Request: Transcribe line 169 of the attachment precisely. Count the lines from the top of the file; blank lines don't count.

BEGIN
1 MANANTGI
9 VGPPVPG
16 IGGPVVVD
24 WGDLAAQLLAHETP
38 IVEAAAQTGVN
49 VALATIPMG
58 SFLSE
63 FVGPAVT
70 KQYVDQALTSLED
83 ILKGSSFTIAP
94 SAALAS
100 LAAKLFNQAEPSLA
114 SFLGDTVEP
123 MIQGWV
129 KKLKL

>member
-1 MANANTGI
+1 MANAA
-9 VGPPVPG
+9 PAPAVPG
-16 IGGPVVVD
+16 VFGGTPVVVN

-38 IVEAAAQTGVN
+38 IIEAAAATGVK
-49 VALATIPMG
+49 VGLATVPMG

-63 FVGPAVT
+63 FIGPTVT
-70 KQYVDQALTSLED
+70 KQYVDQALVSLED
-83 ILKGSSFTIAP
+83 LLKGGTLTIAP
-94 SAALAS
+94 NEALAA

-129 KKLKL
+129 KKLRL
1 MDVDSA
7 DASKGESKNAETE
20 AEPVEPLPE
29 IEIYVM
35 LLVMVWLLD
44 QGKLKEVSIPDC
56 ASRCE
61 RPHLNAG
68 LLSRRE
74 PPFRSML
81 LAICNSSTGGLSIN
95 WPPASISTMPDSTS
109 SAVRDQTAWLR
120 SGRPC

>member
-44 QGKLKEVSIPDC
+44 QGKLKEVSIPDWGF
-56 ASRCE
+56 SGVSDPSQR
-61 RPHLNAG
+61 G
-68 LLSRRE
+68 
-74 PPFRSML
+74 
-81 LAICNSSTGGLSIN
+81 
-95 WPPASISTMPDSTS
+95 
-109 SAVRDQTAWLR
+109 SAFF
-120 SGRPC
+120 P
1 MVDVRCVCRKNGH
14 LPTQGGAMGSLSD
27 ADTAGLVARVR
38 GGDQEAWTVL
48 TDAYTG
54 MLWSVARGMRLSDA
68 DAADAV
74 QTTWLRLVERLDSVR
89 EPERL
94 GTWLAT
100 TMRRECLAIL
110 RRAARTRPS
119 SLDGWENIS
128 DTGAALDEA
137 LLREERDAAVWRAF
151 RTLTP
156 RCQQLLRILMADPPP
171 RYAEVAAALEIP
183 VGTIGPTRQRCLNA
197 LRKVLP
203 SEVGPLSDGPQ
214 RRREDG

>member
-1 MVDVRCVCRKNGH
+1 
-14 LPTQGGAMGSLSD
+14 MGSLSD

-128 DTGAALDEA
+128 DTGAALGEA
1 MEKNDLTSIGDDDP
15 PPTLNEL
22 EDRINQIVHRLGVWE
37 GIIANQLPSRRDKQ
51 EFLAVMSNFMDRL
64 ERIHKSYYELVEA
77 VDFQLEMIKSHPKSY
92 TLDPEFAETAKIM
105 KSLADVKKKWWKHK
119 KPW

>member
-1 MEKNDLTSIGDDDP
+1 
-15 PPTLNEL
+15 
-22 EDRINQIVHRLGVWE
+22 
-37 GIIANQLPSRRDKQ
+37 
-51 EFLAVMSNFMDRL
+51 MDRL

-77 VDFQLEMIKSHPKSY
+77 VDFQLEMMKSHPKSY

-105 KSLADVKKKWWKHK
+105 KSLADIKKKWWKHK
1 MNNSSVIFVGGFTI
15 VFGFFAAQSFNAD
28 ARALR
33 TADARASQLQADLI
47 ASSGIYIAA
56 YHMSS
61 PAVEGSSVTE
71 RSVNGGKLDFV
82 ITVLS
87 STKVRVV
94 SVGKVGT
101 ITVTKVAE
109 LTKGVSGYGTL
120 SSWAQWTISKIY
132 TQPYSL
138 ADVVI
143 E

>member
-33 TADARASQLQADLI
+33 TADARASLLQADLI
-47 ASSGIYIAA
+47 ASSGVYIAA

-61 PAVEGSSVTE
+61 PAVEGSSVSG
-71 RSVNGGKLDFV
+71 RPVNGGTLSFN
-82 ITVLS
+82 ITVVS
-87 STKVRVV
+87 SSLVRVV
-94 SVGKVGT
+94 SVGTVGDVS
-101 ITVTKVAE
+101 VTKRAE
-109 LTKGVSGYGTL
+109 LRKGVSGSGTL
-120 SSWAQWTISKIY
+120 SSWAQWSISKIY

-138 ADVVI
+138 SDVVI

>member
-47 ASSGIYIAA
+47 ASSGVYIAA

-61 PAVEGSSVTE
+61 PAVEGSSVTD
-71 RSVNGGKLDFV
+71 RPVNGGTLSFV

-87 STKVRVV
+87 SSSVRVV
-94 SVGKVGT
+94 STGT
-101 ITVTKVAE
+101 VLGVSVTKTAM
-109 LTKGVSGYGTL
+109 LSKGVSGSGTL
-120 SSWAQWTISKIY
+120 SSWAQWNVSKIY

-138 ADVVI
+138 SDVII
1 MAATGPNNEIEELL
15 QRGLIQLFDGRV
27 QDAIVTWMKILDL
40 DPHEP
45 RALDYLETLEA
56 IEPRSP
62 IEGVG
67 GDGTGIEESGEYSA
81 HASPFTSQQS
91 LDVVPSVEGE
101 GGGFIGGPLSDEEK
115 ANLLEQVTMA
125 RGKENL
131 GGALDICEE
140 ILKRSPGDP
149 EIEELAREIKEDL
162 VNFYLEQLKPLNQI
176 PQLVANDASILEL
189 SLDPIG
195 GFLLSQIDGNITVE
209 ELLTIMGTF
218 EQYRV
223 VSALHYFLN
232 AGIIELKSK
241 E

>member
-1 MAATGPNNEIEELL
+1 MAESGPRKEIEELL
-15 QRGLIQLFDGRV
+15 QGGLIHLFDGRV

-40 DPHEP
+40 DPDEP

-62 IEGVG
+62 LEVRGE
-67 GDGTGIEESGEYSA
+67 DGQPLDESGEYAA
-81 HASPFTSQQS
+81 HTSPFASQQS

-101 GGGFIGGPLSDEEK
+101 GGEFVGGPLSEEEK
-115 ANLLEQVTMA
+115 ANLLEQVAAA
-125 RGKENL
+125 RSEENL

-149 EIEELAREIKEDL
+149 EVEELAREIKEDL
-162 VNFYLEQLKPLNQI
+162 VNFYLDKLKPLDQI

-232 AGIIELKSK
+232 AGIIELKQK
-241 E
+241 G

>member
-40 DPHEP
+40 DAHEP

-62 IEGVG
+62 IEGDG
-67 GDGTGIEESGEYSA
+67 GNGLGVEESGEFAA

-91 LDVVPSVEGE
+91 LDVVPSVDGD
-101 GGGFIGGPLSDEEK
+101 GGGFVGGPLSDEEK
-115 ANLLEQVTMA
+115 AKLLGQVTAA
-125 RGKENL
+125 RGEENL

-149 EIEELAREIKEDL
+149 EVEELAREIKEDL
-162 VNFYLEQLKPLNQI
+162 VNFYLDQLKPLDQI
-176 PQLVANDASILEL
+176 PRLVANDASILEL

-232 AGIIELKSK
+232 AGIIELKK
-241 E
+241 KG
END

-71 RSVNGGKLDFV